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Re: Academia shouldn't be a trade school?

Postby Dick Woodward » Wed Jul 08, 2015 10:14 am

I am pretty much in agreement with PG. While academia should be training PhDs in the discipline of scientific research (which applies both to academia and industry), it would be nice if they recognized that there are other opportunities out there. The problem is that most of the profs have spent their lives in academia and are truly unaware of what is out there (this is less true in chemistry than in the biological sciences, as chemistry has always had a long relationship with industry).

This rather reminds me of a prof where I did my graduate work. When I stated that I planned to go into industry, he said "Woodward, if you had a shred of personal integrity, you would resign from this program. Our mission is to train scientists for academia, not [prostitutes]for industry!" I will leave it to you, dear reader, to guess the real word that was in the square brackets.

Some things never change...

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Re: Academia shouldn't be a trade school?

Postby Dave Walker » Wed Jul 08, 2015 10:54 am

If we're talking in the absolute technical sense, then I guess I have to agree -- academia is not set up to be a trade school. The job description is to do academic research and pump out papers.

But this is not a typical job by any means. A PI is a "mentor," not just a boss. Furthermore, this is exactly what academia is set up for: helping students and postdocs grow. Hence the absurd salary for the technical skill required, and the zero career advancement opportunities until after training is over.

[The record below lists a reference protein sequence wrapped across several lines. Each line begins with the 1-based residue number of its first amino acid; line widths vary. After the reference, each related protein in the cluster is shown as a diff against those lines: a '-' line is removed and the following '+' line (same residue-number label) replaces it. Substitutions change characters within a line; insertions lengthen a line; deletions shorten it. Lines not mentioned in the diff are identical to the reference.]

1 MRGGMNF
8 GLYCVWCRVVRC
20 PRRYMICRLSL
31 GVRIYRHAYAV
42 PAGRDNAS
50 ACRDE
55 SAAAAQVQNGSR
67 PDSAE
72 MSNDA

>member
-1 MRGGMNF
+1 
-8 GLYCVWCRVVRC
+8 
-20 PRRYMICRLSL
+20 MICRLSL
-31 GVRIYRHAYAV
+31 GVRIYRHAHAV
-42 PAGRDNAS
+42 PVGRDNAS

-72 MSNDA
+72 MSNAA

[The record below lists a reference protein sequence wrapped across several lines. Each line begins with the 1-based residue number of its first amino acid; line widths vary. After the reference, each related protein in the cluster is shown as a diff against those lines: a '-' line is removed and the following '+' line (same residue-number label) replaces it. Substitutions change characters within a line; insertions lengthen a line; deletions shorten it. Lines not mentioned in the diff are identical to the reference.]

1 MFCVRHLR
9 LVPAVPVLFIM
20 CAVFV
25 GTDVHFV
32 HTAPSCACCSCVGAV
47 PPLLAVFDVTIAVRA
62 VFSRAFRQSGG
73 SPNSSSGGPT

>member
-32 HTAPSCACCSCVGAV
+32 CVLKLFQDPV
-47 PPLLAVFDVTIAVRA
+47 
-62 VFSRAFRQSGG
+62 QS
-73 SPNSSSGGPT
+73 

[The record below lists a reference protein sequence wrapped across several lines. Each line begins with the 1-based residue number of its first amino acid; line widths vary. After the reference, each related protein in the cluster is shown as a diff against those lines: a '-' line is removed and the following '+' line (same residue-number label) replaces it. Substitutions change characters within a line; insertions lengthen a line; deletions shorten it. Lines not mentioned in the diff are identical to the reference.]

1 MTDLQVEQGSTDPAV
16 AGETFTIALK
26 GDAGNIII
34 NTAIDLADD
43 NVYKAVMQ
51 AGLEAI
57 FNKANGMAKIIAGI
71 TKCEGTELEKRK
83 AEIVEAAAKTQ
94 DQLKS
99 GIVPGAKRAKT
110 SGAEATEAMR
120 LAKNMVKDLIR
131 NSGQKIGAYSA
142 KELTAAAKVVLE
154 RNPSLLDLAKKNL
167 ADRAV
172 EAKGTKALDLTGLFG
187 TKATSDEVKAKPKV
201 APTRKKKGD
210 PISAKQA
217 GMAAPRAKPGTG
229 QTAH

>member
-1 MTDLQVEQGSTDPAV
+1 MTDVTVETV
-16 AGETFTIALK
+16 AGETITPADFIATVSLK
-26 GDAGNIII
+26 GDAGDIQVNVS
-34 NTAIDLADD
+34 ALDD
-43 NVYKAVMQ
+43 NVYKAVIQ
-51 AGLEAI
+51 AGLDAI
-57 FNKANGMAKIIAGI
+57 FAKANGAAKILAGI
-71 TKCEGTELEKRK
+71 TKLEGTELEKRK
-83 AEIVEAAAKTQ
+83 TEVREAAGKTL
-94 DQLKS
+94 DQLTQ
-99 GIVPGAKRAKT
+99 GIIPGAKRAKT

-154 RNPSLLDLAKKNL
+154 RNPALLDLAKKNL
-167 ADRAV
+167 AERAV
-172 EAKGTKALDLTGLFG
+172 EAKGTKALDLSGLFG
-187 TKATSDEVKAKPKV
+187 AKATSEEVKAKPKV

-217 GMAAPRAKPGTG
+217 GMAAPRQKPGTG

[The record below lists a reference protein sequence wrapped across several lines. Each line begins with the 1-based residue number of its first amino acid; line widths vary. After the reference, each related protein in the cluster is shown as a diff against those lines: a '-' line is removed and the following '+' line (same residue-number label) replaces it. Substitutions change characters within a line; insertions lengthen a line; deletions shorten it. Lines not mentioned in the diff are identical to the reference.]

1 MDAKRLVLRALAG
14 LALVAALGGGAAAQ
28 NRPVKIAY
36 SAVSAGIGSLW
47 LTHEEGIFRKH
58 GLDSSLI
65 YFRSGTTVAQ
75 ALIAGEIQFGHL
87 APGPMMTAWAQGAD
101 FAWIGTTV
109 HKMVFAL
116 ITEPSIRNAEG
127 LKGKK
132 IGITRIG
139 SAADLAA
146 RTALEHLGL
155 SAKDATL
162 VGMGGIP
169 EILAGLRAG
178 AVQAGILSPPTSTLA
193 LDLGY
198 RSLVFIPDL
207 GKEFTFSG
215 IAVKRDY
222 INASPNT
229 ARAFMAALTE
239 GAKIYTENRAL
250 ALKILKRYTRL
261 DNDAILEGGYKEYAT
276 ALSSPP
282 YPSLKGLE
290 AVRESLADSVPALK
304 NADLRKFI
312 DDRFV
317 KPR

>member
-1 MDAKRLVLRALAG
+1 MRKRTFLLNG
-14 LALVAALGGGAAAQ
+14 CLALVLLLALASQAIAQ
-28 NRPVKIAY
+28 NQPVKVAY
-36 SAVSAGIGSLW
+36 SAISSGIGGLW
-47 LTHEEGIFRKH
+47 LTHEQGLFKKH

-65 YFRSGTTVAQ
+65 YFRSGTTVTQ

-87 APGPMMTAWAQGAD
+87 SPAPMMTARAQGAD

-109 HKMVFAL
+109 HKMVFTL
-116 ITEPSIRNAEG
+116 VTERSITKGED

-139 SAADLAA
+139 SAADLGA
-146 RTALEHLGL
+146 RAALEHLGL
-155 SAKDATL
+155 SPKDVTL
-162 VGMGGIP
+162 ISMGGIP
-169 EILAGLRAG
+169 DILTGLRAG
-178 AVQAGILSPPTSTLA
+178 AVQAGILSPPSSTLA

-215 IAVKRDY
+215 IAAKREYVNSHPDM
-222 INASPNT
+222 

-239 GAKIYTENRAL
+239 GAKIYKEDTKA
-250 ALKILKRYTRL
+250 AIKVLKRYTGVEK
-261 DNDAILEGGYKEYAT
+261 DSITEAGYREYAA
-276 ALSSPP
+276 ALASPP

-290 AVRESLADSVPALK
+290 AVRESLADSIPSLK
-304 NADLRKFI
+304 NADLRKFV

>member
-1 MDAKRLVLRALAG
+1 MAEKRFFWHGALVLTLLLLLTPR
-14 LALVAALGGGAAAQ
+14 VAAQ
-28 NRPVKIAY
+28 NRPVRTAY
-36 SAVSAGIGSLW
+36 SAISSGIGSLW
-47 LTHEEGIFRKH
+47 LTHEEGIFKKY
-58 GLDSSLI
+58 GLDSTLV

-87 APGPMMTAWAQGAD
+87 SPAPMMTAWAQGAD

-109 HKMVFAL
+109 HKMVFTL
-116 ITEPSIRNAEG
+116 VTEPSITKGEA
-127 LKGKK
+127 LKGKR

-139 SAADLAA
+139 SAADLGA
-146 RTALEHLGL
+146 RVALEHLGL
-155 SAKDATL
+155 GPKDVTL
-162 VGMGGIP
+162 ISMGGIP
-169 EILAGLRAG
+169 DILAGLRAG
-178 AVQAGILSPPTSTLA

I know it's shaky ground with scientists, but I believe a PI has a moral responsibility to help their trainees. Furthermore, if they have specific plans for them or are unable/unwilling to help, they should at least be upfront about it. Help the trainee decide early, instead of dancing around the issue for the next years of the trainee's career. It's a sensitive conversation, but it will need to be had eventually.
"The single factor that differentiates Nobel laureates from other scientists is training with another Nobel laureate." -- Sol Snyder
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Re: Academia shouldn't be a trade school?

Postby John D. D, » Wed Jul 08, 2015 12:32 pm

I wouldn't be too heavy-handed about it. Even people
who might know you really well, can misjudge simply
because they are not sensitive to the issues that
really matter to someone. In other words, the student
decides what motivates them, and gets assistance any
way they can even if it is not from the person who
was hired by the university for their knowledge in a
certain area, ability to complement the faculty (pun
tolerated), and get research funding.

This way heavy-handed mistakes aren't made, but it
also means that heavy-handed help in principle
shouldn't happen, and we all know it does. I think
without help/luck from somewhere, and the willingness
to accept it, no one would go anywhere there would
so much in-fighting for positions.

Not legislating for everyone - just my personal opinion.